Enough of that. Let's look at some concrete examples.

 1apiVersion: kyverno.io/v1
 2kind: ClusterPolicy
 3metadata:
 4  name: require-labels
 5spec:
 6  validationFailureAction: enforce
 7  rules:
 8  - name: check-for-labels
 9    match:
10      resources:
11        kinds:
12        - Pod
13    validate:
14      message: "The label `app.kubernetes.io/name` is required."
15      pattern:
16        metadata:
17          labels:
18            app.kubernetes.io/name: "?*"

Above is a ClusterPolicy, which means it works across the entire cluster. It contains a single rule whose job is to check all incoming Pods to ensure they have a label called app.kubernetes.io/name, which is a fairly common label. So in our match statement, we're telling Kyverno we want to match on a resource and that resource should be a Pod. Although we could tell it more specific details of what to include or exclude, let's just let this be.

Our action here is to validate so that's also in the rule. The pattern is what we're looking to validate, which is the label. We don't care the value of that label, only that a value exists. Kyverno can use wildcards, so this statement is just saying "ensure there is some value". And the message is what gets displayed if a request is invalid. Finally, there's a validationFailureAction field which tells Kyverno how to respond. It's set to enforce meaning it will immediately block the request and the user will get the message specified. Kyverno can also give you a report of what things are invalid but still allow their creation. By setting this field to audit instead, Kyverno will generate a PolicyReport object (another standard K8s resource) which is essentially a log book of resources which passed or failed validation. This can be extremely handy when evaluating new policies in your environment to assess what's going to happen rather than just throwing a switch (like a PodSecurityPolicy) and figuring out what broke.

So with this ClusterPolicy saved into a manifest, apply it with kubectl. Now let's test it by creating a Deployment containing a single Pod which doesn't have this label specified.

1kubectl create deployment nginx --image=nginx

We're just creating your standard nginx container wrapped in a Deployment. But since Deployments are just wrappers for ReplicaSets which are wrappers for Pods, and Kyverno was told to match on Pods (regardless of the source controller), Kyverno is going to see this and block it.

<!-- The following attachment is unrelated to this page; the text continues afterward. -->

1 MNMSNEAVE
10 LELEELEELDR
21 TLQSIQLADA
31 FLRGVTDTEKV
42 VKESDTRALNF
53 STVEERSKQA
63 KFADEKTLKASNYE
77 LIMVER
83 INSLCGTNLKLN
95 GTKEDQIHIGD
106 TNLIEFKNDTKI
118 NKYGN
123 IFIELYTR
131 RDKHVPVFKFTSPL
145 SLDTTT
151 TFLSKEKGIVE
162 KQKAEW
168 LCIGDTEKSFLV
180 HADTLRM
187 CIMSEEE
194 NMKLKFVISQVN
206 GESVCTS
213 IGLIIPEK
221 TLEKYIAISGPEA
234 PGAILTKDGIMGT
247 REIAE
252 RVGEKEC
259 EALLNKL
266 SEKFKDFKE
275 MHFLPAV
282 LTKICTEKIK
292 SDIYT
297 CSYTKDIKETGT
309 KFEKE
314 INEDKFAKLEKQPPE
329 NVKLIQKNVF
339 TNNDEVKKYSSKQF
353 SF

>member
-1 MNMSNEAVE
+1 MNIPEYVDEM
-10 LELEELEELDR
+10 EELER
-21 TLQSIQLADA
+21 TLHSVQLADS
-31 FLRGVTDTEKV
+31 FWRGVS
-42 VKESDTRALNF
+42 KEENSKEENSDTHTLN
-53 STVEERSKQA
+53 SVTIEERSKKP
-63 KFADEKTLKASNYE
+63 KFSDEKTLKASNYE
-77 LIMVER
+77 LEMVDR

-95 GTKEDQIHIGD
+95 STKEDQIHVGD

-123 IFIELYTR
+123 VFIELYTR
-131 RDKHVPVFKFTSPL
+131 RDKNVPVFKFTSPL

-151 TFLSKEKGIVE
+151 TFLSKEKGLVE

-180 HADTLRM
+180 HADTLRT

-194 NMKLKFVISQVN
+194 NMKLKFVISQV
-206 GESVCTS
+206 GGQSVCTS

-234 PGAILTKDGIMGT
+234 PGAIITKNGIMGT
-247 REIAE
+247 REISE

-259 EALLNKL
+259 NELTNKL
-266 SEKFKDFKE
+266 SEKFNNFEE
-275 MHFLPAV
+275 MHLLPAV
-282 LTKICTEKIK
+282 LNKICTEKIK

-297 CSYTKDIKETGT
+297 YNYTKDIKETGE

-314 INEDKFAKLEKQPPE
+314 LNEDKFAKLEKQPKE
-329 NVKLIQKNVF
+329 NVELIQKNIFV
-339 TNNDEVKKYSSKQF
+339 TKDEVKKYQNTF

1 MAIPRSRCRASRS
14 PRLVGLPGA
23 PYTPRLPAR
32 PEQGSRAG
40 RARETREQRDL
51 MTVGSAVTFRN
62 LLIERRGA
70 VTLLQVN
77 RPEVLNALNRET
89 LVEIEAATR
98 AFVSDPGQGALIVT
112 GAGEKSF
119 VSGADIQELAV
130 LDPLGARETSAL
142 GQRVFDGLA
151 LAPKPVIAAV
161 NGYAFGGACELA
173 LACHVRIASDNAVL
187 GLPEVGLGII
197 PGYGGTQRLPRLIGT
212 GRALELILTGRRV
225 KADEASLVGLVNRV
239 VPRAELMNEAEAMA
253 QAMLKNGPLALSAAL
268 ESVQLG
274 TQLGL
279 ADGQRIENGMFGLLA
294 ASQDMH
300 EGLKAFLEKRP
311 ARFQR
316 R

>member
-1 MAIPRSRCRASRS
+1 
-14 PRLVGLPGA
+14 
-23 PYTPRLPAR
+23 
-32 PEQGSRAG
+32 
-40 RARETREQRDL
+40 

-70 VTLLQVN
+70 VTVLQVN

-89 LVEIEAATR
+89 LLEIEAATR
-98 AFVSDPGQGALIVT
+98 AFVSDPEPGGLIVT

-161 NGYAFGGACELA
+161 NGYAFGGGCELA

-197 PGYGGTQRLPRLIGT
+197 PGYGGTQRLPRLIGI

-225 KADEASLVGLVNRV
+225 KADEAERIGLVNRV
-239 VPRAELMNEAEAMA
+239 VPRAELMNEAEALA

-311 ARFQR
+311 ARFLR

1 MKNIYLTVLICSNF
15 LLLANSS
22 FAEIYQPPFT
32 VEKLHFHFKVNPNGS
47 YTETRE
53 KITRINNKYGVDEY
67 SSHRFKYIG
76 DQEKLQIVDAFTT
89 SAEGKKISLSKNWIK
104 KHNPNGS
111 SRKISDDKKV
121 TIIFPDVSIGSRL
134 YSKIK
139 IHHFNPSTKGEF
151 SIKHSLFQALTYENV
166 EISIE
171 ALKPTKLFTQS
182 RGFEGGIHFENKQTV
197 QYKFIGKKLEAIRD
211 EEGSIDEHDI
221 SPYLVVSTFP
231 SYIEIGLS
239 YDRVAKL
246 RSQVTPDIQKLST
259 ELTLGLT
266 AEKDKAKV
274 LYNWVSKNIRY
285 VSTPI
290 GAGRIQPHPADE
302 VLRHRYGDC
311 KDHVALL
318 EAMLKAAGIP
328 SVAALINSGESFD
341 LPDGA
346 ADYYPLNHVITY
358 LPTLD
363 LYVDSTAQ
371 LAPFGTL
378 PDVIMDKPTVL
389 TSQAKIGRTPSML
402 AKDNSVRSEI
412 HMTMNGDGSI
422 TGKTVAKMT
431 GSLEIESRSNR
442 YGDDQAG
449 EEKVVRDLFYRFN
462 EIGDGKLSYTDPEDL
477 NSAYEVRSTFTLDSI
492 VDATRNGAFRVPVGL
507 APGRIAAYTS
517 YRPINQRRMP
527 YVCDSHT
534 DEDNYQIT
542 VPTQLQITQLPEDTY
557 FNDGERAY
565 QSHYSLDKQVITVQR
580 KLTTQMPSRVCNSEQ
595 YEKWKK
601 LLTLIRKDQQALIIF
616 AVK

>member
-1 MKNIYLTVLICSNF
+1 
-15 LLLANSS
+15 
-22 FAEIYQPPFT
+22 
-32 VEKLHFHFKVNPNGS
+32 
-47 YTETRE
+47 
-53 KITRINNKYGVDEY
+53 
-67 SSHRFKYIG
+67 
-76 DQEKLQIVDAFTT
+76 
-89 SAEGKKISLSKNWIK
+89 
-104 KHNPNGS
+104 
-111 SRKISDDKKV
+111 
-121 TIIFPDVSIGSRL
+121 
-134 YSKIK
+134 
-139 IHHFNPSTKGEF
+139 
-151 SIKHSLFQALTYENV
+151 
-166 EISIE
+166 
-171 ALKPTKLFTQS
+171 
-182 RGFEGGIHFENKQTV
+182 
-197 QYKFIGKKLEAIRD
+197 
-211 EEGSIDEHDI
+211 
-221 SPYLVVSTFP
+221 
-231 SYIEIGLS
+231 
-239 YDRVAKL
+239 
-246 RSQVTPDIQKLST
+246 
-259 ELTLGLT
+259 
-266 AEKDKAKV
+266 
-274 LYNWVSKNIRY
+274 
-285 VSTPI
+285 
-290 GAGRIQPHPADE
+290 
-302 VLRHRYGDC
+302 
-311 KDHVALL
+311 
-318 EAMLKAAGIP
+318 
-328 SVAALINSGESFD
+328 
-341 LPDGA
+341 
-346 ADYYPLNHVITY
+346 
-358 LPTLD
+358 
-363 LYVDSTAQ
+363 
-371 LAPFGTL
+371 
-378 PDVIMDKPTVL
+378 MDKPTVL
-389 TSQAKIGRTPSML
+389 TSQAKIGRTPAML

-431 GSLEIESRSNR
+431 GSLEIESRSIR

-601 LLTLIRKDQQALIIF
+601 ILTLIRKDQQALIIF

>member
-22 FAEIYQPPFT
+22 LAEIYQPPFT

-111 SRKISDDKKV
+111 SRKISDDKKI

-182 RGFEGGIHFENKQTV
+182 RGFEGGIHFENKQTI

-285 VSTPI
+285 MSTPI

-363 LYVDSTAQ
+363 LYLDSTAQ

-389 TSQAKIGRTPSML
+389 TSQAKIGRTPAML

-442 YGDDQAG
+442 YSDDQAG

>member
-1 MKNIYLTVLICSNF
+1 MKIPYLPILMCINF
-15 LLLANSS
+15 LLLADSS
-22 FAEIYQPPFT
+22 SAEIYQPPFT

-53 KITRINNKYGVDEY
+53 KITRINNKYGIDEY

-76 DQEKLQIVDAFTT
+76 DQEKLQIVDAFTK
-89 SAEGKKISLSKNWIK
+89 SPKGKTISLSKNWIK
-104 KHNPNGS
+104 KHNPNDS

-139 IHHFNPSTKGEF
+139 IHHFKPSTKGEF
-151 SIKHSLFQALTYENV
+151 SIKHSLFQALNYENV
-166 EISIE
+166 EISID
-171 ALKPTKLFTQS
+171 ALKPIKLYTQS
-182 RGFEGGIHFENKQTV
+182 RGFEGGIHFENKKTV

1Error from server: admission webhook "nirmata.kyverno.resource.validating-webhook" denied the request:
2
3resource Deployment/default/nginx was blocked due to the following policies
4
5require-labels:
6  autogen-check-for-labels: 'Validation error: label `app.kubernetes.io/name` is required;
7    Validation rule autogen-check-for-labels failed at path /spec/template/metadata/labels/app.kubernetes.io/name/'

The response above shows the name of the policy and the name of the rule which blocked the creation of the Deployment, useful when backtracking to figure out how that behavior came to be.

Now, create a Pod directly that does specify the label (could also be a Deployment).

1$ kubectl run nginx --image nginx --labels app.kubernetes.io/name=nginx
2pod/nginx created

Now Kyverno permits its creation, because it is deemed valid according to the policy.

As you can see, not only is the policy structure and language in Kyverno very straightforward and logical, you just define your intent as you're used to doing with Kubernetes. And you don't need to program it to do so.

"So what," you say, "why is that valuable?" Well, let's look at the alternative via a different example.

Another one of the common best practices in Kubernetes land is to ensure that all Pods have resource requests and limits defined. Having these values defined avoids a whole host of problems that can crop up including capacity issues and even whole cluster crashes. Let's say you wanted to impose a restriction that all Pods in your namespace called "production" must have limits defined and yet none can use more than 200m of CPU and 1 gig of memory. Resource Quotas, while useful, aren't going to help you here because they work at an aggregate level, and so normally you'd be on your own.

In Kyverno, no problem, super simple to define. It looks something like this.

 1apiVersion: kyverno.io/v1
 2kind: Policy
 3metadata:
 4  name: require-pod-requests-and-limits
 5  namespace: production
 6spec:
 7  validationFailureAction: enforce
 8  rules:
 9  - name: validate-resource-limits
10    match:
11      resources:
12        kinds:
13        - Pod
14    validate: